With the recent revelation that Facebook is censoring not only breastfeeding photos, but also political activists, I wanted to take a moment to discuss censorship — especially as it pertains to social media and business-consumer relations.
I think it’s fine to have a “curse filter” to help keep dialogue on your site family friendly, but that’s about as far as I’m willing to go. I’ve mentioned before that I only delete comments if they’re potentially libelous, and there’s an important reason for that.
Filtering anything beyond that is liable to make people suspicious of an agenda or ulterior motive (which can make you a target for radicalized individuals or groups). It also dampens the “marketplace of ideas” — the idea that the more people you have engaged in a conversation, and the more viewpoints you have at the table, the more likely the truth will emerge. This is especially important to me.
Granted, it’s a very double-edged sword. In order to get the truest results, even the worst ideas must be able to be represented. But I’ve noticed these ideas often get filtered out quickly. The longer a conversation goes on, the more I see people reach across the aisle and come to some consensus. And even when they don’t, they still bring a wealth of information to the table for others to pore over and come to their own conclusions as well.
The end result, I believe, is that everyone is better informed than they were before. And that is one of the fundamental building block to progress. Informed people make better thinkers and doers. In a capitalist democracy, that is especially important. Voting, what you consume, health, environmental quality… so many things depend on being an informed person.
But what about when people aim negative things at you (or your organization)?
The first thing I do is take any negative feedback (or questions) to the people they are aimed at. I talk with them about it and try to get their side of the story. Often, they have a good explanation and it will satisfy a disgruntled customer/critic.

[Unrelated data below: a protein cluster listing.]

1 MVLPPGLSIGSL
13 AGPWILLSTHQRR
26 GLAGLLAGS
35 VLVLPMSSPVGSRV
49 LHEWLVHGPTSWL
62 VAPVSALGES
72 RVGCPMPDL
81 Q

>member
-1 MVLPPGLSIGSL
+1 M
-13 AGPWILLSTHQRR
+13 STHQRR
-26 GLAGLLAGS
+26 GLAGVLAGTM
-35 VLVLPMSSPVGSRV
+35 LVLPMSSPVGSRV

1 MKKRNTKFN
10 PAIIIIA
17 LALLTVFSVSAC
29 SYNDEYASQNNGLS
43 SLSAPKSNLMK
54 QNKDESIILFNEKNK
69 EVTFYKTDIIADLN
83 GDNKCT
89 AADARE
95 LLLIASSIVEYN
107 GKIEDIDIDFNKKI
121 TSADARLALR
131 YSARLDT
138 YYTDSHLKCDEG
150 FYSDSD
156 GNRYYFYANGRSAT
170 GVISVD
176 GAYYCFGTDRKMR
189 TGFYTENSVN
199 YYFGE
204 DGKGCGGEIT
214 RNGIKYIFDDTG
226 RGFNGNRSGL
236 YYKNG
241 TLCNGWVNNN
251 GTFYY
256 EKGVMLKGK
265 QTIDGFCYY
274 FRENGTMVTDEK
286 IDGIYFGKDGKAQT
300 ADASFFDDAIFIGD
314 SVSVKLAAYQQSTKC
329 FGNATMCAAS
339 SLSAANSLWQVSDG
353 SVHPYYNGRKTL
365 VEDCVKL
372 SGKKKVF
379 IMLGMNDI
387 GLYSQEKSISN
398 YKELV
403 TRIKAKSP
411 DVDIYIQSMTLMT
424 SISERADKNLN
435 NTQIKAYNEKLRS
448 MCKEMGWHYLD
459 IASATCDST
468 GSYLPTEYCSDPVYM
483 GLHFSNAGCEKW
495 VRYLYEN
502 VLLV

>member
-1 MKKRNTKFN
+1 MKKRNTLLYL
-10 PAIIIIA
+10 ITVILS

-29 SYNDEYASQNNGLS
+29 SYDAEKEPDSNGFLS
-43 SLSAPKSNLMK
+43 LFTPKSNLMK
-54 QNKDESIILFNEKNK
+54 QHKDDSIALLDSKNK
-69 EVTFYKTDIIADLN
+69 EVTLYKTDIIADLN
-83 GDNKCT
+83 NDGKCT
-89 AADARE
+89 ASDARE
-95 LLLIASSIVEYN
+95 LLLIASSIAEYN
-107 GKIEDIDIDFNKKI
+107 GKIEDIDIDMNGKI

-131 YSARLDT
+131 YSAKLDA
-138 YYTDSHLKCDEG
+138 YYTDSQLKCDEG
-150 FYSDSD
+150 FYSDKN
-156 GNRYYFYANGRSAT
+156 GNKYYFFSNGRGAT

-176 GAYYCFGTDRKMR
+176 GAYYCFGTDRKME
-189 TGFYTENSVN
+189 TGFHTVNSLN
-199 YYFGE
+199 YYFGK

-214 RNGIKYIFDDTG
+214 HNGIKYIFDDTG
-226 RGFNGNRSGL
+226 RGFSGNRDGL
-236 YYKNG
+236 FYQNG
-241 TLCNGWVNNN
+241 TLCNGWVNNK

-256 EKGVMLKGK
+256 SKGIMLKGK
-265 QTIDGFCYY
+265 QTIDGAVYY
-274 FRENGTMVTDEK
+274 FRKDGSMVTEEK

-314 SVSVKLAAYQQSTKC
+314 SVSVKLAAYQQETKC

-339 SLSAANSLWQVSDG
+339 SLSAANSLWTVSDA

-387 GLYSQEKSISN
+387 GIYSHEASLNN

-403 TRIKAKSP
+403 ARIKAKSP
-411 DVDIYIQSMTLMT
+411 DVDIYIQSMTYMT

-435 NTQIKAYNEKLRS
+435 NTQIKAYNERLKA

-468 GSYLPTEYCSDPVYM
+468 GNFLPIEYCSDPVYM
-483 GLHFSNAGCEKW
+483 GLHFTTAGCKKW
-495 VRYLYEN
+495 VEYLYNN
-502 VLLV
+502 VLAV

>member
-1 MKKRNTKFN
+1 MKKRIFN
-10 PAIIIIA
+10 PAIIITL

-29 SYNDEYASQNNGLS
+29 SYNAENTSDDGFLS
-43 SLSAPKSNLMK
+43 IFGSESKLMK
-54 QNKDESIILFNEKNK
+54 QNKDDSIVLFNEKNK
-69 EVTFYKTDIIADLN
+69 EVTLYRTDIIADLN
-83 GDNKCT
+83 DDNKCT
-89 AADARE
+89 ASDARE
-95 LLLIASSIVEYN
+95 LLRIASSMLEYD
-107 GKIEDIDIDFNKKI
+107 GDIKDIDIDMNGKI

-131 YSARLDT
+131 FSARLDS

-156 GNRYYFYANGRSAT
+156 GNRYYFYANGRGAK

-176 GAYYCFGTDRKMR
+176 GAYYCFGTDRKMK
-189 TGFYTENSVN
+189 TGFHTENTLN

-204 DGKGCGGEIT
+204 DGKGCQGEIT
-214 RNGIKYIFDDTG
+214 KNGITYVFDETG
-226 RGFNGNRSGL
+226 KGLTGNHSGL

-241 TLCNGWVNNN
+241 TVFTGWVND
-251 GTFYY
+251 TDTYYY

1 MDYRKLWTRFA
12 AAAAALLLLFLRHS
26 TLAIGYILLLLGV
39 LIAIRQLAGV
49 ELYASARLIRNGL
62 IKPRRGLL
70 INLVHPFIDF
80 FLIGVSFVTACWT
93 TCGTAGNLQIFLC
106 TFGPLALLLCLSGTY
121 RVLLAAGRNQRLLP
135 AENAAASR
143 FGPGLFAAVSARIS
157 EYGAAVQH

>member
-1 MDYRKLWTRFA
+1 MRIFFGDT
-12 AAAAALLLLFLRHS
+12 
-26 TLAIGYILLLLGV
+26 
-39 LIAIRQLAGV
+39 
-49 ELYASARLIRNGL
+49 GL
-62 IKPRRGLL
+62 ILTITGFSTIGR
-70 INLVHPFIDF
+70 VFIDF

Sometimes there isn’t a good explanation and the person just plain screwed up. For that, an apology is in order. An apology should always be sincere, and it’s best to try and explain what happened as best you can and assure the complainant that it won’t happen again. I always thank the complainants for being vocal about their concern as well, because even negative feedback is a good lesson for everyone.
If that isn’t good enough for them and they keep egging you on, you have to take the high road. You can reiterate that you’ve done all you can, and steps have been taken to make sure it doesn’t happen again, and you are sorry to hear they aren’t satisfied — but that’s all you can do. At no point should you respond disrespectfully, and at no point should you delete their comment or your conversation — that’s a great way to dig yourself a hole.
After all, censoring others can also weaken your own ideas and lower your credibility. As a colleague once said to me, “How do you expect to forward a proposition (or yourself), if you have to silence opposing points of view?”
(Thanks to manachron for linking me the article from The Conversation.)
SOUND OFF: What do you think about censorship of comments — is it necessary?